The Government states it will not be applying any fees to the Social Entitlement Chamber of the First-tier Tribunal, where most applicants do not have the means to pay, or to the Mental Health Tribunal, which deals with especially vulnerable individuals.
However, it does want to introduce fees to the property, tax and general regulatory chambers. In the property tribunal, it proposes fees at low levels for the majority of applications, while setting higher fees for leasehold enfranchisement cases where there are often large sums of money at stake. In each of the Tribunals being consulted on, the Government says its aim is to recover 25% of the total cost of the service through fees with taxpayers footing the rest of the bill.
What is disappointing about these proposals is that there is no reference to the work done by the now defunct Adminitrative Justice and Tribunals Council, which suggested that discussion of income streams for providing the tribunals service should also include consideration of what financial contribution those government departments against whom decisions are being appealed should make, particularly in cases where the departmentd loses the appeal. The Council felt that the incentives on departments to get the decision right first time were not sufficiently strong.
The Consultation on these proposals runs until mid-September. It may be anticipated that consequent decisions will emerge around the end of the year.
Full details of the decisions and consultation proposals are in https://consult.justice.gov.uk/digital-communications/further-fees-proposal-consultation/supporting_documents/enhancedfeesresponseconsultationonfurtherfees.pdf.
Full lists of the new fees are in Annex B; lists of the proposed new fees are in Annex C.
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Reforming the Justice system: creation of a single County Court

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In addition to creating the new Family Court, the Crime and Courts Act 2013 also established the single County Court. This is achieved by making provision for the removal of existing geographical jurisdictional boundaries from the county courts.  This should allow greater flexibility in the use of courts and the removal of unnecessary traps for the unwary.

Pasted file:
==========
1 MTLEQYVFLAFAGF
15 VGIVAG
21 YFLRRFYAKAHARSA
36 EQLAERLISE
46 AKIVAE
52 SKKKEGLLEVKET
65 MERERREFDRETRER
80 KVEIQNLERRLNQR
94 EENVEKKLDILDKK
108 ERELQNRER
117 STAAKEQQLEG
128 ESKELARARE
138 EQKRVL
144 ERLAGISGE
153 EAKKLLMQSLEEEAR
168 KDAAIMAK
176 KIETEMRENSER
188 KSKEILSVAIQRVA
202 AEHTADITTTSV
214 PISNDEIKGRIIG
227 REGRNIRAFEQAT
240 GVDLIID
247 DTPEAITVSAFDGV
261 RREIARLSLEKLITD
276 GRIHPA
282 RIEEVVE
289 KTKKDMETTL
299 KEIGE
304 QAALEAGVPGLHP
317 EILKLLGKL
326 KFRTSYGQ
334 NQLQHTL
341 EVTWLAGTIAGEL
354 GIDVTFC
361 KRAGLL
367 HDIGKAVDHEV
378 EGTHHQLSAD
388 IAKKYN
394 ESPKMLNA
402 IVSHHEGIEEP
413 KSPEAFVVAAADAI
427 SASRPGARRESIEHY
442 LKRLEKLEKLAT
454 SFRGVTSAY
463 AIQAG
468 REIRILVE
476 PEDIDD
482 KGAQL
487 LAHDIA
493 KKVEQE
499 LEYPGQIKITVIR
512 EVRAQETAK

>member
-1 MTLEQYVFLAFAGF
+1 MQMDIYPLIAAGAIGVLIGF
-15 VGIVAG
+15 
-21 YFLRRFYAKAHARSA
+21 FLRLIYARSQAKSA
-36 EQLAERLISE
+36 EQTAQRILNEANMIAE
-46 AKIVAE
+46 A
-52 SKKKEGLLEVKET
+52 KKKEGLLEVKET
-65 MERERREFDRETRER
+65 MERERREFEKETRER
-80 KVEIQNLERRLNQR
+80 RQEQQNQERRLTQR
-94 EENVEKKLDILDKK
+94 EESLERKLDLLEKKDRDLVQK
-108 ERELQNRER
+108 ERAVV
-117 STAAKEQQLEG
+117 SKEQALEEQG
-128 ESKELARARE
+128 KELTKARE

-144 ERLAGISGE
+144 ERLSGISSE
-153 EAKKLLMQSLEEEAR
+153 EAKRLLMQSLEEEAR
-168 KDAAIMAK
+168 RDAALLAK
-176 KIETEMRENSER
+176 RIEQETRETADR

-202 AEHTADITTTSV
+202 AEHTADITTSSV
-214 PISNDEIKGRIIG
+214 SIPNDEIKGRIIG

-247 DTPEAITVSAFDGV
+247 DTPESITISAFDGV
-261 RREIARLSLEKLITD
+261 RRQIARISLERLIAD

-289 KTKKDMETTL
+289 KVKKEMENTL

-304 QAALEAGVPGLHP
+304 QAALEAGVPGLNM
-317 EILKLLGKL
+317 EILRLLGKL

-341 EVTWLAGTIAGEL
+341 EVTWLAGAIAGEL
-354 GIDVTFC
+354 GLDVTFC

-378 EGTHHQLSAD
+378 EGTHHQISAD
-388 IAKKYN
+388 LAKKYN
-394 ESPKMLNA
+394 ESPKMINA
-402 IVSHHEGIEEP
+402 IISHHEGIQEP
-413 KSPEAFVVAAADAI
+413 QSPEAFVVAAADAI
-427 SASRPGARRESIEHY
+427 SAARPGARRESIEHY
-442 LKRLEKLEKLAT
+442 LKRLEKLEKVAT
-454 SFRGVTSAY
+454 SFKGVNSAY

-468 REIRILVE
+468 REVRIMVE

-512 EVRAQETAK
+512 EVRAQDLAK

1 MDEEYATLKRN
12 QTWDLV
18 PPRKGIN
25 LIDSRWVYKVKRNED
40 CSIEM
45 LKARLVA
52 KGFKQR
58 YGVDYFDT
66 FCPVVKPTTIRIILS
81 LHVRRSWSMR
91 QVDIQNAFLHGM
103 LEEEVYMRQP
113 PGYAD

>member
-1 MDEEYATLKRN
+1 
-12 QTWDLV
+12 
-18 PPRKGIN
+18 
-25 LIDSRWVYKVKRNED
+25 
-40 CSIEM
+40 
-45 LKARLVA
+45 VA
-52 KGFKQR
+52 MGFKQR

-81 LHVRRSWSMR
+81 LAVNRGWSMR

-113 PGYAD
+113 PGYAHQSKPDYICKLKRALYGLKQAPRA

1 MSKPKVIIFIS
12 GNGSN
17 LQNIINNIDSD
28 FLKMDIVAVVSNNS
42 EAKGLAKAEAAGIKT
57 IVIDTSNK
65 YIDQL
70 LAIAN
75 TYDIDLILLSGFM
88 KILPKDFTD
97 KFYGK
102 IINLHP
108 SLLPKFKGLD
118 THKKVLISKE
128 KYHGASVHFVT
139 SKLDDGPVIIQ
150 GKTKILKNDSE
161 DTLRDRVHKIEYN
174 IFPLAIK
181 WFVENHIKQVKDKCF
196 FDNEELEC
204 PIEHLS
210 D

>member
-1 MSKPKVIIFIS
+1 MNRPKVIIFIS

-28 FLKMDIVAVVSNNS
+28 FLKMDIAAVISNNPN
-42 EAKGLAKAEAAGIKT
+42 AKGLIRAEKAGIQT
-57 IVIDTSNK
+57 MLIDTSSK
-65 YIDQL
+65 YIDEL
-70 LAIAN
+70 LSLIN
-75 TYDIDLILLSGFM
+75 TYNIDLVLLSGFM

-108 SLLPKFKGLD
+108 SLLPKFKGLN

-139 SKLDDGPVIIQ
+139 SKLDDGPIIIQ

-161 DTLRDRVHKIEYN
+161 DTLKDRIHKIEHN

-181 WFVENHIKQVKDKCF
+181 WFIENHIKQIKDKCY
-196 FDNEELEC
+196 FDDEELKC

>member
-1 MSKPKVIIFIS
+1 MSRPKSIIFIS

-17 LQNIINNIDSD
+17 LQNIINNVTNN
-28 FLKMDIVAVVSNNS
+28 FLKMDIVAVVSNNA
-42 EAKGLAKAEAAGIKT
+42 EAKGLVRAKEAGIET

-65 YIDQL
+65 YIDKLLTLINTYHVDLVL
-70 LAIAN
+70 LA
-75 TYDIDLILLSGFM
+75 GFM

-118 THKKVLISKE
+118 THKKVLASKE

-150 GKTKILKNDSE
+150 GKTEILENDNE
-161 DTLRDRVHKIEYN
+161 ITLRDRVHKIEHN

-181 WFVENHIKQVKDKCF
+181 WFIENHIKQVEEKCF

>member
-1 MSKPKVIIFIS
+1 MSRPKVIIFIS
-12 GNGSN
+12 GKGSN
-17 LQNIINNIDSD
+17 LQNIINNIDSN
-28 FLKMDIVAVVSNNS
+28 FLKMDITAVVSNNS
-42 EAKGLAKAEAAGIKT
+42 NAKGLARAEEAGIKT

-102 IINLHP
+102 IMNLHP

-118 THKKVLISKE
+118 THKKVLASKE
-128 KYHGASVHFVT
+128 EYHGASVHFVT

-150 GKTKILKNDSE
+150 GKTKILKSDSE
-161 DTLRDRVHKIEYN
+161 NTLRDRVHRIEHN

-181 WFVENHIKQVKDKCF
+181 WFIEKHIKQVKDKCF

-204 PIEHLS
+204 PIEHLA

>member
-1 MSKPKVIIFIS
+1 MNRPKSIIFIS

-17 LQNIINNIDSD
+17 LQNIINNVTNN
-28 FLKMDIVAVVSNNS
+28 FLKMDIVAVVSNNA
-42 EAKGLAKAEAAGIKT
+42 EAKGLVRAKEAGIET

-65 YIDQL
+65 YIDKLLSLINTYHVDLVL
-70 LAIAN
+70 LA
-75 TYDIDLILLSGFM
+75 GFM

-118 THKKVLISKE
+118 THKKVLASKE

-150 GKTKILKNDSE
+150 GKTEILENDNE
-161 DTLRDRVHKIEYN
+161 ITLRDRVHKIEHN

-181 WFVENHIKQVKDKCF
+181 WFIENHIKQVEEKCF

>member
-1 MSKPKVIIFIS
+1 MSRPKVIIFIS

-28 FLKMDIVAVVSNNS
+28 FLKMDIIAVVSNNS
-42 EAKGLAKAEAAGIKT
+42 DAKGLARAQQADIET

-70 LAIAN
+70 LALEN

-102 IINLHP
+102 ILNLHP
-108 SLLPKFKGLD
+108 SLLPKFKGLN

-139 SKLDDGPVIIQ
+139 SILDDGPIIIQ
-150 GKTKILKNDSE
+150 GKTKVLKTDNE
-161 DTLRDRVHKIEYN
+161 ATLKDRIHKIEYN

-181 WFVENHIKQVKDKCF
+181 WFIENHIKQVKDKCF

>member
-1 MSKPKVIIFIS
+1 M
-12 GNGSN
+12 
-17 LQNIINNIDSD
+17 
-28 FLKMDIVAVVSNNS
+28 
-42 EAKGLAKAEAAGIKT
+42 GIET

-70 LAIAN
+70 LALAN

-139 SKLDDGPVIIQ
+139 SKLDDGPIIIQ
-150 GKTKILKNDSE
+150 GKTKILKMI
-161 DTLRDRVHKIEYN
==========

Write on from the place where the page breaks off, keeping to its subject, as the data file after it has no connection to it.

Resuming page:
Existing court buildings will remain in use as the new County Court will sit at various locations within England and Wales in a way similar to the High Court. It will have a single seal and a single identity to indicate its national jurisdiction. The court houses in which it will convene will act as hearing centres with court administrative offices attached to them.

The introduction of the single County Court requires consequential amendments throughout the Civil Procedure Rules, for example the renaming of individual county courts as County Court hearing centres.

All claims issued at the County Court Money Claims Centre or at the renamed County Court Business Centre (including those issued online through Money Claim Online) will remain at the business centre of receipt up to the point where a hearing is required, or the claimant wishes to enforce a judgment other than by way of issue of a warrant. Restrictions on where particular types of claim may be issued (e.g. forfeiture claims) are removed. However, if a claim has not been started in the appropriate County Court hearing centre, then, following issue, the claim or application will be sent or transferred to the appropriate hearing centre in accordance with the relevant rules and practice directions relating to those proceedings.

Alongside the creation of the single County Court, the Government has abolished the need for the Lord Chancellor to give his approval for every occasion that a High Court Judge hears a case at a County Court, removing an unnecessary layer of bureaucracy and making sure judges can sit where they are needed.

The Government has also made a series of changes to the powers that can be exercised by the different levels of the civil court system. For example, the maximum limit for the value of equity cases which can be held at local county courts had remained unchanged since the 1990s at £30,000. Any cases above that level  had to go to the High Court instead, creating an ever-greater workload burden there. So reflecting current house prices, the level has been raised to £350,000, so that these cases can once again be settled at local county courts without the delay of going to the High Court.

Similarly, for cases about claims for money, the Government increased the minimum value where cases can be commenced at the High Court, from £25,000 to £100,000. This again reflects long-term inflation and will make sure county courts can deal with smaller cases more quickly and the High Court will not be unnecessarily clogged up. The exception to this is for personal injury cases, for which other reforms have already been put in place over the past few years, including the overhaul of no-win no-fee deals and creation and extension of the Claims Portal which now sees tens of thousands of cases dealt with quickly and efficiently.

The changes have also made it possible for freezing orders to be issued in more circumstances at the County Court, to reflect the higher value of the cases they will be hearing.

The view of the Minister are in https://www.gov.uk/government/speeches/the-quiet-revolution-in-our-civil-courts

 

Written by lwtmp

June 2, 2014 at 4:28 pm

Posted in Chapter 8